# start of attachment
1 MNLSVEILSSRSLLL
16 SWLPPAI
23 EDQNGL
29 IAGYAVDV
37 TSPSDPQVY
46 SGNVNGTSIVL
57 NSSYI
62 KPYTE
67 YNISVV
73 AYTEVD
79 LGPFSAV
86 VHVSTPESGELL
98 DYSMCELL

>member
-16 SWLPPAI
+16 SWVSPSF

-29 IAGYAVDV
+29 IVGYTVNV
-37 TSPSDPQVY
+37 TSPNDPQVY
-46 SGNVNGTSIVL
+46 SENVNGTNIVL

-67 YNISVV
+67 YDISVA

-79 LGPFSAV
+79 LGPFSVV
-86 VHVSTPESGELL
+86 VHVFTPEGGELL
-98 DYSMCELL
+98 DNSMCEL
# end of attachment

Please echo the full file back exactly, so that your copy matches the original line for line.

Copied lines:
1 MNLSVEILSSRSLLL
16 SWLPPAI
23 EDQNGL
29 IAGYAVDV
37 TSPSDPQVY
46 SGNVNGTSIVL
57 NSSYI
62 KPYTE
67 YNISVV
73 AYTEVD
79 LGPFSAV
86 VHVSTPESGELL
98 DYSMCELL

>member
-16 SWLPPAI
+16 SWVSPSF

-29 IAGYAVDV
+29 IVGYTVNV
-37 TSPSDPQVY
+37 TSPNDPQVY
-46 SGNVNGTSIVL
+46 SENVNGTNIVL

-67 YNISVV
+67 YDISVA

-79 LGPFSAV
+79 LGPFSVV
-86 VHVSTPESGELL
+86 VHVFTPEGGELL
-98 DYSMCELL
+98 DNSMCEL